According to the Solar Energy Industries Association, the main trade group, the price of electricity sold to utilities under long-term contracts from large-scale solar projects has fallen by more than 70 percent since 2008, especially in the Southwest.,,
The price drop extends to homeowners and small businesses as well; last year, the prices for residential and commercial projects fell by roughly 12 to 15 percent from the year before.
The wind industry largely tells the same story, with prices dropping by more than half in recent years. Emily Williams, manager of industry data and analytics at the American Wind Energy Association, a trade group, said that in 2013 utilities signed “a record number of power purchase agreements and what ended up being historically low prices…”
“We’re finding that in certain regions with certain wind projects that these are competing or coming in below the cost of even existing generation sources,” she said.
…Solar executives are looking to extend a 30 percent federal tax credit that is set to fall to 10 percent at the end of 2016. Wind professionals are seeking renewal of a production tax credit that Congress has allowed to lapse and then reinstated several times over the last few decades…
Where that effort will go now is anybody’s guess, though, with Republicans in control of both houses starting in January.
Mail me a penny postcard when you find some Congressional Republicans interested in saving money, aiding the environment, contributing to sound ecological principles that make a better life for workingclass folks.
RTFA for details. There are answers for a few of the non-political questions.
Senate Majority Leader Mitch McConnell unveiled his party’s long-awaited plan on immigration on Wednesday, telling reporters, “We must make America somewhere no one wants to live.”
Appearing with House Speaker John Boehner, McConnell said that, in contrast to President Obama’s “Band-Aid fixes,” the Republican plan would address “the root cause of immigration, which is that the United States is, for the most part, habitable.”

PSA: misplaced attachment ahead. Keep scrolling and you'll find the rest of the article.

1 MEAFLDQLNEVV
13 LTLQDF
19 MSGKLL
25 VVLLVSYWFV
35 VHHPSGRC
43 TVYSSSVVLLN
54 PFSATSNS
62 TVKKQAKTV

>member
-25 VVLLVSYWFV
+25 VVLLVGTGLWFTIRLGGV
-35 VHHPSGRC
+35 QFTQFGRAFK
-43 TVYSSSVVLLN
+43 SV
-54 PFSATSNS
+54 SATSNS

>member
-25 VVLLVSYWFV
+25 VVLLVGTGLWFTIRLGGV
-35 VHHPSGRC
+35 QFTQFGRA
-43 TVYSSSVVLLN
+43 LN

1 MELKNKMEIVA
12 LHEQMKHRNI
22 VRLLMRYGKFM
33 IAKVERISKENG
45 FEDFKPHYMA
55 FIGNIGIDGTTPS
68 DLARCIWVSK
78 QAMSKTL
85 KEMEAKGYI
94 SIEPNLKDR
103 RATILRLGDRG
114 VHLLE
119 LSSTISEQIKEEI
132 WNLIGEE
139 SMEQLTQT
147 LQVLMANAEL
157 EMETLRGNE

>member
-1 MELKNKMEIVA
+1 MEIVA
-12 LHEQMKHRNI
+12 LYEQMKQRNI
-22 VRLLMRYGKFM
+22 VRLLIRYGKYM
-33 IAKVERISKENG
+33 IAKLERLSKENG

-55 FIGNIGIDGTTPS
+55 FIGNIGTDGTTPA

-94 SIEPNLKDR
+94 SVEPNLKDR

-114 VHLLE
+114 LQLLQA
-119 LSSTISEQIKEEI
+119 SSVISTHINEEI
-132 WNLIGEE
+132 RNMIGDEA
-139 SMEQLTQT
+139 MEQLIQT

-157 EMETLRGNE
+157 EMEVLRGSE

“For years, immigrants have looked to America as a place where their standard of living was bound to improve,” McConnell said. “We’re going to change that.”
Boehner said that the Republicans’ plan would reduce or eliminate “immigration magnets,” such as the social safety net, public education, clean air, and drinkable water…
Attempting, perhaps, to tamp down excitement about the plan, McConnell warned that turning America into a dystopian hellhole that repels immigrants “won’t happen overnight.”
“Our crumbling infrastructure and soaring gun violence are a good start, but much work still needs to be done,” he said. “When Americans start leaving the country, we’ll know that we’re on the right track.”
In closing, the two congressional leaders expressed pride in the immigration plan, noting that Republicans had been working to make it possible for the past thirty years.
I have nothing to add to such a complete description of the goals of Republican politics.
Obama’s advantage is that he has an immigration policy. Republicans don’t.
There’s one way President Obama’s executive action on immigration has been a boon to Republicans. Instead of coming up with their own immigration policy, the’ve been able to just unite against Obama’s. But fury isn’t a policy. And, as is clear, fury isn’t going to stop Obama’s policy.